Before you say something like “Boy that Jimbo sure has a lot of time on his hands,” let me tell you that because of this idiotic coronavirus pandemic, I do indeed have a lot of time on my hands.
Thusly, we are therefore in total agreement.
But, hey, so do you. I mean, you know, you, too, have time on your hands. I wish it weren’t so.
I pre-warn you because I undertook a tedious, mind-blowing project the other day that took roughly an hour (Central Daylight Time).
It had to do with charity. Before you go forth reading this possible prize-winning column, make no mistake that I’m all for charity. Go, charity, go!
It’s true, however, that rarely does a day go by that Wife Margie and myself personally don’t get a letter from some fine organization asking us for coinage. I promise it’s almost daily. One day recently we got six such letters.
We understand. No ill will.
But they could save themselves time, money, and literally thousands of return address stickers by removing us from their collective lists because we already have a couple of charities we choose to support.
I shan’t reveal our favorites, and I certainly don’t want a Nobel Peace Prize for our gifts. No, sir, who you give to is your call.
About that Nobel Peace Prize … uh, never mind.
Anywho, the project I undertook since I do have this mostly boring time was counting the number of return address stickers we’ve collected over who knows how long.
See, almost every one of these charities include return address stickers. Some have my name on them while others carry Wife Margie’s moniker.
This is part of their approach for a donation. Again, I understand.
In addition, sometime certain groups will include a coin. I’m not sure what that is for. Maybe to pay for part of a stamp?
I feel so guilty when I get those coins that I uptape them from their letter and put them in the collection basket at St. Joseph Catholic Church. I promise this is true.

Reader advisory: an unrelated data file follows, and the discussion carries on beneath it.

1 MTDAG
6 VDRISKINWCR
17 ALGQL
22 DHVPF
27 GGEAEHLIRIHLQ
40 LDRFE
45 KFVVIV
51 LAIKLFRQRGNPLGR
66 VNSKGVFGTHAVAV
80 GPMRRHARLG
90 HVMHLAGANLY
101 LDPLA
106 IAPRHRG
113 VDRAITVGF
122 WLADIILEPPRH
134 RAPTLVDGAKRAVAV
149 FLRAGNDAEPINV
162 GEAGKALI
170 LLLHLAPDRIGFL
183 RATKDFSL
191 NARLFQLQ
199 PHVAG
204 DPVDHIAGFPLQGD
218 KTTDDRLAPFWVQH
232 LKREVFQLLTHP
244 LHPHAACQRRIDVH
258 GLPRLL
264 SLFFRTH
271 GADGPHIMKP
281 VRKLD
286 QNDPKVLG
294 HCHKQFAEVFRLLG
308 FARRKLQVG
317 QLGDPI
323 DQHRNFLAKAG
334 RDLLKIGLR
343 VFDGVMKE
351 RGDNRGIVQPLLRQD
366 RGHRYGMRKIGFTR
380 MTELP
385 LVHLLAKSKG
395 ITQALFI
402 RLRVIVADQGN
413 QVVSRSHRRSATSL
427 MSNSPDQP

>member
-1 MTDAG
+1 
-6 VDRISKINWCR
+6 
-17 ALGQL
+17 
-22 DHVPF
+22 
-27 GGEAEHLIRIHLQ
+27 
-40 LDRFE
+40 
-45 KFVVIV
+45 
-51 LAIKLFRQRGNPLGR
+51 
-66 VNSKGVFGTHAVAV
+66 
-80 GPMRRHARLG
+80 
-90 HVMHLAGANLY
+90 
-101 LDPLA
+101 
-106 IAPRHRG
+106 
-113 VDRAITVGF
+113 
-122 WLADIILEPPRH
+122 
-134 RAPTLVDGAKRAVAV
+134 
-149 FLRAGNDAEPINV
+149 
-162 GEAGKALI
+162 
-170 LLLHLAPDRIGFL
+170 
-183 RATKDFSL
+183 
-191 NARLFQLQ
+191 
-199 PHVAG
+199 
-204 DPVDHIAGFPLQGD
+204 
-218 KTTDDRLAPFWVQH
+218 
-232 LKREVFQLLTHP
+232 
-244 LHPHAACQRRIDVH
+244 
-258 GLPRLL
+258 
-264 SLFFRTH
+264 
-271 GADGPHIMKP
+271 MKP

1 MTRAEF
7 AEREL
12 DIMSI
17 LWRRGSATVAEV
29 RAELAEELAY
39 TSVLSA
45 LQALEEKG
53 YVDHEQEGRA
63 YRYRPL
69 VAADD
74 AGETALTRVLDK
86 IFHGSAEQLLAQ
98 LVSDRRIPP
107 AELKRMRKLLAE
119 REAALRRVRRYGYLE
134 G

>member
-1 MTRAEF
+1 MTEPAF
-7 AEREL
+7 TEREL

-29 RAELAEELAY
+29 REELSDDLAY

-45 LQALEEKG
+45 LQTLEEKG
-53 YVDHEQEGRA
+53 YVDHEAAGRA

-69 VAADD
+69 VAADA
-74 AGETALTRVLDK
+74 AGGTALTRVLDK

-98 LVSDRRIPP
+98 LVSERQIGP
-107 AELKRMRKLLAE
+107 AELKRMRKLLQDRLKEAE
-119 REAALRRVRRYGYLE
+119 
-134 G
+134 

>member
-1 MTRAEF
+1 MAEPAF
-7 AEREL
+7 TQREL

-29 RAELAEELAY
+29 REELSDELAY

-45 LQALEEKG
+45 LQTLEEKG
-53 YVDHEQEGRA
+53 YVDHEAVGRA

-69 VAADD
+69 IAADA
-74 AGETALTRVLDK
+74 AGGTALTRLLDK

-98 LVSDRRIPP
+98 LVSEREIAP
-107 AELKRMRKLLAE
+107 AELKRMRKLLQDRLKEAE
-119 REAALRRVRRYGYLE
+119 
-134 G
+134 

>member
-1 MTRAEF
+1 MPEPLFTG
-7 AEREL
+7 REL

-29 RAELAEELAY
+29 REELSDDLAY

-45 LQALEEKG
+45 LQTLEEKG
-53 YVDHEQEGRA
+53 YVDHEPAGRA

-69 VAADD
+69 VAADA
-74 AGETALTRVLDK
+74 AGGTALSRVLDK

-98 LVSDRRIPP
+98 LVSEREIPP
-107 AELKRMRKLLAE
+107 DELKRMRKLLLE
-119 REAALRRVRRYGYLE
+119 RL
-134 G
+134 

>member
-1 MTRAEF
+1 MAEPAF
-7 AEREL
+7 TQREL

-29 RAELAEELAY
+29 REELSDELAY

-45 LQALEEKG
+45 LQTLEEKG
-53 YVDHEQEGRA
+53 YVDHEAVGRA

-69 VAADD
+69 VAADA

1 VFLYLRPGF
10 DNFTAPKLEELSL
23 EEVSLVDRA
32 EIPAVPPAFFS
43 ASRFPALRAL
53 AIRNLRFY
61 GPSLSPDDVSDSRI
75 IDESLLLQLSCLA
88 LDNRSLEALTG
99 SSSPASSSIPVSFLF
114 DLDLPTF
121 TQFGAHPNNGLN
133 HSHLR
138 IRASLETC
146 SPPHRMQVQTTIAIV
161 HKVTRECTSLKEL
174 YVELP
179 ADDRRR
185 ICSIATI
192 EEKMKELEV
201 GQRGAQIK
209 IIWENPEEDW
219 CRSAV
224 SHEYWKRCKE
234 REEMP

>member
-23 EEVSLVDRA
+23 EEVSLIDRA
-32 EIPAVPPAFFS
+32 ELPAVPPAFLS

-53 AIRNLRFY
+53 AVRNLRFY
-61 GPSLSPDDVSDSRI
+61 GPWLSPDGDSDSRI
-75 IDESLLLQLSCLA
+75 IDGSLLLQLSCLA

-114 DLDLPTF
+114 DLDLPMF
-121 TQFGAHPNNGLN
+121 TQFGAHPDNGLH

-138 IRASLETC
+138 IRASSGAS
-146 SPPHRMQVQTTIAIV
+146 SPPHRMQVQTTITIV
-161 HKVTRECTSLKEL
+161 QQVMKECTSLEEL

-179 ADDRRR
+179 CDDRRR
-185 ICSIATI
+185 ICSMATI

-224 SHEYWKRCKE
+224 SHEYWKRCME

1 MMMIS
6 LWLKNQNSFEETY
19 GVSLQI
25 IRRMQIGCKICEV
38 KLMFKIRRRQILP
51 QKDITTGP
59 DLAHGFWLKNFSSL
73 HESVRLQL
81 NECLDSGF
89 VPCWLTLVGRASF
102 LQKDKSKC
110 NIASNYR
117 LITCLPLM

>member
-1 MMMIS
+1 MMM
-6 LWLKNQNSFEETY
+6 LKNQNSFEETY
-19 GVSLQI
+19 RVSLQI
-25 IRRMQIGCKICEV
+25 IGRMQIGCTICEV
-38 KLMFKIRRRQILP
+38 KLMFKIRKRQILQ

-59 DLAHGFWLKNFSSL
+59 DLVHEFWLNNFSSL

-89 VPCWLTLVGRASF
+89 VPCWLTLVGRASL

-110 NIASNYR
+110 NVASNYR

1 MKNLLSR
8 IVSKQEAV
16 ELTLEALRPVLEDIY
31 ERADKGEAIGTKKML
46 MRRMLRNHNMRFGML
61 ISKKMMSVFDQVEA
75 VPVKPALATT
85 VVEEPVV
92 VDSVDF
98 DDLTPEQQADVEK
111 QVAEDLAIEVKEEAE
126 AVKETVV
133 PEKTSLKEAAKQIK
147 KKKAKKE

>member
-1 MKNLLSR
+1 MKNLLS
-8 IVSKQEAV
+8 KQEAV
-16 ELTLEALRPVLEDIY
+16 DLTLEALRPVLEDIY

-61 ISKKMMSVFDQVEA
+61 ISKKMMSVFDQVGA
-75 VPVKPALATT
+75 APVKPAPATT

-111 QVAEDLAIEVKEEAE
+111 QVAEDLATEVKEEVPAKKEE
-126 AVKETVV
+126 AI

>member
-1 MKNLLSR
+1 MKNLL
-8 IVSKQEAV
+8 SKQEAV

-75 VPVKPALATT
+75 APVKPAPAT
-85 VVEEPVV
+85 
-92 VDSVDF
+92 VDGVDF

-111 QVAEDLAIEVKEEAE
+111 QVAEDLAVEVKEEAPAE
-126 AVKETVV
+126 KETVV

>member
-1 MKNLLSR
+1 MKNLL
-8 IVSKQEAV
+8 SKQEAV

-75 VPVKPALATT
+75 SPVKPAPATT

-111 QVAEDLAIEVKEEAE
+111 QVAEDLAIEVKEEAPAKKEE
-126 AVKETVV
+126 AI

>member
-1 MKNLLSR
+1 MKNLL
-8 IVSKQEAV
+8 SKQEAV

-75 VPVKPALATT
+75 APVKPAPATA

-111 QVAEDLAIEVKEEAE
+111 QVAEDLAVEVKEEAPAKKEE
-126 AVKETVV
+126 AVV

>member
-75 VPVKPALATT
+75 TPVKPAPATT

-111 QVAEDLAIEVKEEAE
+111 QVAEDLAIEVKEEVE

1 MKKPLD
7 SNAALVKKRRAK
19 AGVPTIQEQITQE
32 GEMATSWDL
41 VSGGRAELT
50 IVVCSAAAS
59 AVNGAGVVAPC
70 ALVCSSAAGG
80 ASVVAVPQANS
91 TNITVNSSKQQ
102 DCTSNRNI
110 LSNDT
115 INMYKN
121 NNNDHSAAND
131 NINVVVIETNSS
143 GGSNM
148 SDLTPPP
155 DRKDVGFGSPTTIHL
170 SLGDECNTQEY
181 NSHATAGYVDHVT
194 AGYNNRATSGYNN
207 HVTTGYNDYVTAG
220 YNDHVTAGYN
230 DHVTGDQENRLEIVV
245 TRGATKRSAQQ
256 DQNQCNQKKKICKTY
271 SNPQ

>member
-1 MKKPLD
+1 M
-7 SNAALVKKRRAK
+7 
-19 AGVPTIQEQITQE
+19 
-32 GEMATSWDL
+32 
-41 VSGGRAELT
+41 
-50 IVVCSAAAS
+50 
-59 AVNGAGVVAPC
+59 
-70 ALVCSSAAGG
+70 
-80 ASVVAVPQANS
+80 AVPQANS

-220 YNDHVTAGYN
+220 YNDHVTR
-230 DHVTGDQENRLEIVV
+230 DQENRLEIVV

Over time, however, we have KEPT the stickers. I hope that’s alright with The Big Guy.
We store these stickers in a holder thingamajig on our desk, and they keep piling up. As an investigative reporter, I wondered how many we had.
So I took to counting them.
Truth be told, I was never good at math. If my high school teachers were still alive – particularly a man named Perry Barkley, who taught me algebra for FOUR years – they’d all agree I needed to stay away from any profession that calls for Numbers Skills.
This is why I ended up in journalism.
I know you think I’m a nutcase, but being bored out of my skull, I began the challenge of counting the stickers. Every last one of them.
To start with, the stickers were stuck to 60 different sheets of paper.
Nonetheless, I took them out of the thingamajig and placed them on our elegant love seat. And I began my quest.
Even this, however, wasn’t a simple matter of one, two, three.
Why? Because after counting the stickers, I returned them to their thingamajig, and when I opened a desk drawer to toss in some birthday cards – cards I found among the stickers – I discovered MORE stickers inside the stupid drawer.
You kiddin’ me?
So back to the love seat I did trod.
Because I thought I was through counting, I became overwrought. Also mentally pooped.
Finally, I finished. Want to know how many stickers we had?
The final count was 1,888. I kid you not.
Now think about this. If I wrote a letter or paid a bill by mail EVERY DAY, it would take more than five years to use all those stickers. And that’s not counting all the NEW ones we’d receive during that time.
Thank you. I agree this is superlative journalism.
(NON-EDITOR’S NOTE: After I wrote this piece, we received 42 MORE address stickers. Really.)
Jim Finley is a retired managing editor of The Sun. He can be reached at firstname.lastname@example.org, Attention: Jim Finley.